The annual Pi Day, March 14, is a time for mathematicians everywhere to celebrate that wonderful ratio between the circumference and diameter of a circle. Well not quite everywhere. The form of the date 3/14/14 that gives rise to Pi

day (pi is 3.14 to the nearest hundredth) is not universal. It appears that the US is one of only a few countries that uses the month/day/year format. However, as with most things, the origin of the difference is not easily determined as this discussion shows. This Wiki shows where in the world the different formats are used. And yet we typically say the 4th of July which is a nod to the British way of doing things which seems a little odd since it was the British from whom we gained independence on July 4th, or was it the 4th of July.

Pi is much more interesting. It is a constant, irrational number that is a ratio between the length of the circumference of any circle and its diameter. The circumference of any circle is just over 4 times its diameter. In itsfraction form 22/7, 22 is the circumference and 7 is the diameter. There are so many lists of facts about Pi, from 5 to 50 on-line, and it's probably the most blogged about mathematical symbol in the history of maths. It's also probably one of the most poorly taught concepts in school as it is usually presented as a long, long number, often graphically represented on the walls of school hallways and yet seldom explored for what it really is. Here's a neat Pi Facts blog site that lists just 5 facts but they are really good especially the fact about the mirror image of 3,14 being PIE.Here is a list of 50 facts; probably TMI.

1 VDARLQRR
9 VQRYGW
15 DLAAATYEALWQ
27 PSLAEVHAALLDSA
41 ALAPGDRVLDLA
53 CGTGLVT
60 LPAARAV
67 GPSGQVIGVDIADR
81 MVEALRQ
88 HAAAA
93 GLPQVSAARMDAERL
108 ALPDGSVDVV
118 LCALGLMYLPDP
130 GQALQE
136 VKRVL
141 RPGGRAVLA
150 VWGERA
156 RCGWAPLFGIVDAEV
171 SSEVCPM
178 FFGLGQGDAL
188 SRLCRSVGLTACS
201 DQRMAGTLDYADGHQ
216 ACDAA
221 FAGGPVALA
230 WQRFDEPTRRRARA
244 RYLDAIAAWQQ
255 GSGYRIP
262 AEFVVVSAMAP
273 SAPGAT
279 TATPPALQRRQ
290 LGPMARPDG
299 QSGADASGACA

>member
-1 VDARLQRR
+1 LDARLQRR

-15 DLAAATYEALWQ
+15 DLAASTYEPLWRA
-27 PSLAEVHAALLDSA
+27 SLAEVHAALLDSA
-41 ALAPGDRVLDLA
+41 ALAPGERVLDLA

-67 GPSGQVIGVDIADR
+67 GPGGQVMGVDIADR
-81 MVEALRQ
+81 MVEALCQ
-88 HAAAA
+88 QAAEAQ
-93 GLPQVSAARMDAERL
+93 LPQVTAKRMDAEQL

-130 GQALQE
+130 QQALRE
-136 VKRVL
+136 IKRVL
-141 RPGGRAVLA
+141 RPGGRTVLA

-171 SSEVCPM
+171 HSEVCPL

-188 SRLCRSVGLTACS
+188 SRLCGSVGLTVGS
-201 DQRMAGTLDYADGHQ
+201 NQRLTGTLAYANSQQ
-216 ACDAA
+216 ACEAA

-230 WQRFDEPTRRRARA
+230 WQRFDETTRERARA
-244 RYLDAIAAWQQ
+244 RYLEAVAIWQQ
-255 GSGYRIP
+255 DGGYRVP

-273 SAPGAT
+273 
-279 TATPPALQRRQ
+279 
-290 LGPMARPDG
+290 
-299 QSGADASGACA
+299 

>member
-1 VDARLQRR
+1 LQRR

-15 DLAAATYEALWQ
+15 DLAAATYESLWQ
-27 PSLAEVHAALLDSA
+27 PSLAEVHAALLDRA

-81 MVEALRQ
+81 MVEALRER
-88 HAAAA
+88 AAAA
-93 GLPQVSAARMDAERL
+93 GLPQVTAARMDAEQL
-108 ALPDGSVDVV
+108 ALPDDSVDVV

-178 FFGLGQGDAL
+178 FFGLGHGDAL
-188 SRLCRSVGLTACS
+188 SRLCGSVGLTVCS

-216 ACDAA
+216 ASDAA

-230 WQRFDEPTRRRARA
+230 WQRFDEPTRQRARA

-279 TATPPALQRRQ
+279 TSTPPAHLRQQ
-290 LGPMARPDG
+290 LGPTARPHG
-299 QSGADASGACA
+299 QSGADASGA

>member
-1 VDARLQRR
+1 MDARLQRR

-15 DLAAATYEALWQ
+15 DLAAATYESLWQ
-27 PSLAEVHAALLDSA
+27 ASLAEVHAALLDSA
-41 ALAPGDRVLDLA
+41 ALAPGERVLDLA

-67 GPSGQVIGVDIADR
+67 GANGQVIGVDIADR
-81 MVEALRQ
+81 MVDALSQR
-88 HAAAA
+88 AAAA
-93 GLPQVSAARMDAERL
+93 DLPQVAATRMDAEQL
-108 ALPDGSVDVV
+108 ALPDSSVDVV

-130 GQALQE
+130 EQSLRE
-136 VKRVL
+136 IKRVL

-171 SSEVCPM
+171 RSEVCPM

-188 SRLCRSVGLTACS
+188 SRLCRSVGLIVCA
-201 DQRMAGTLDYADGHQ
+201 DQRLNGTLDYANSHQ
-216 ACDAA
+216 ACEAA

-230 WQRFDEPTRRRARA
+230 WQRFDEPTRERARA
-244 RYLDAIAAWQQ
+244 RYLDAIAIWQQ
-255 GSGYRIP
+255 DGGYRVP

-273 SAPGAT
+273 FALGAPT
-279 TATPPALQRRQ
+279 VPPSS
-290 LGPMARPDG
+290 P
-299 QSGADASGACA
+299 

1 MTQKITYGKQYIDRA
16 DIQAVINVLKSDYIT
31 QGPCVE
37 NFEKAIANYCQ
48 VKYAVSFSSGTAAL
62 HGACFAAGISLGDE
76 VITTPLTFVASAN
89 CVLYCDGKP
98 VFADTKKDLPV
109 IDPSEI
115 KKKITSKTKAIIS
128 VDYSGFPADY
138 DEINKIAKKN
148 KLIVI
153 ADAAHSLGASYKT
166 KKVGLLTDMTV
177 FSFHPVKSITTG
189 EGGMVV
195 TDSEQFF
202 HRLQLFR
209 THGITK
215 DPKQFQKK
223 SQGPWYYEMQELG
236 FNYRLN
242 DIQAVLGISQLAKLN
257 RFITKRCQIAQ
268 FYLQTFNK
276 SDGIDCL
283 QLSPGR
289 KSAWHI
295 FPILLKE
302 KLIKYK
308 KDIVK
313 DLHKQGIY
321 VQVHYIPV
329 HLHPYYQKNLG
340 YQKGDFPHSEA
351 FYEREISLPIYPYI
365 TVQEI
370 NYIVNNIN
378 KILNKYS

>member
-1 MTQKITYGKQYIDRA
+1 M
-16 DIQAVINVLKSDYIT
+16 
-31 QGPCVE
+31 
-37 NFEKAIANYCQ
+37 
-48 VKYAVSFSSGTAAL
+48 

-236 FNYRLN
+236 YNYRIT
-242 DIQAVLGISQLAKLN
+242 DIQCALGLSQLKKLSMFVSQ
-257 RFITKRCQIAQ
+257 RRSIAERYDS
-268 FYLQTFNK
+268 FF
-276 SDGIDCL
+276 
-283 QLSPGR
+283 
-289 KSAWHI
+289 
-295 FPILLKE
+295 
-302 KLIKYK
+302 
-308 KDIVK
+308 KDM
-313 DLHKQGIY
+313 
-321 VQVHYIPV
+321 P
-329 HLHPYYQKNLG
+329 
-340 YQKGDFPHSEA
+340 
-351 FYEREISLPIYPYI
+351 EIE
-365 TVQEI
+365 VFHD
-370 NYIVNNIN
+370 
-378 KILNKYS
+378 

In a lecture I gave last October I raised the issue of there being no Pi Day in the UK. Later, someone in the audience emailed me to say there was, in fact, 12 of them this year, the third day of each month could be a Pi Day (1/3/14, 2/3/14, 3/3/14, 4/3/14, 5/3/14, 6/3/14, 7/3/14, 8/3/14, 9/3/14, 10/3/14, 11/3/14 and 12/3/14.).

Being both a British and a US citizen I have always found it difficult to remember which way to write it. Luckily I was born on Dec. 19th so 12/1946 always works in the US.

day (pi is 3.14 to the nearest hundredth) is not universal. It appears that the US is one of only a few countries that uses the month/day/year format. However, as with most things, the origin of the difference is not easily determined as this discussion shows. This Wiki shows where in the world the different formats are used. And yet we typically say the 4th of July which is a nod to the British way of doing things which seems a little odd since it was the British from whom we gained independence on July 4th, or was it the 4th of July.

Pi is much more interesting. It is a constant, irrational number that is a ratio between the length of the circumference of any circle and its diameter. The circumference of any circle is just over 4 times its diameter. In itsfraction form 22/7, 22 is the circumference and 7 is the diameter. There are so many lists of facts about Pi, from 5 to 50 on-line, and it's probably the most blogged about mathematical symbol in the history of maths. It's also probably one of the most poorly taught concepts in school as it is usually presented as a long, long number, often graphically represented on the walls of school hallways and yet seldom explored for what it really is. Here's a neat Pi Facts blog site that lists just 5 facts but they are really good especially the fact about the mirror image of 3,14 being PIE.Here is a list of 50 facts; probably TMI.

In a lecture I gave last October I raised the issue of there being no Pi Day in the UK. Later, someone in the audience emailed me to say there was, in fact, 12 of them this year, the third day of each month could be a Pi Day (1/3/14, 2/3/14, 3/3/14, 4/3/14, 5/3/14, 6/3/14, 7/3/14, 8/3/14, 9/3/14, 10/3/14, 11/3/14 and 12/3/14.).

Being both a British and a US citizen I have always found it difficult to remember which way to write it. Luckily I was born on Dec. 19th so 12/1946 always works in the US.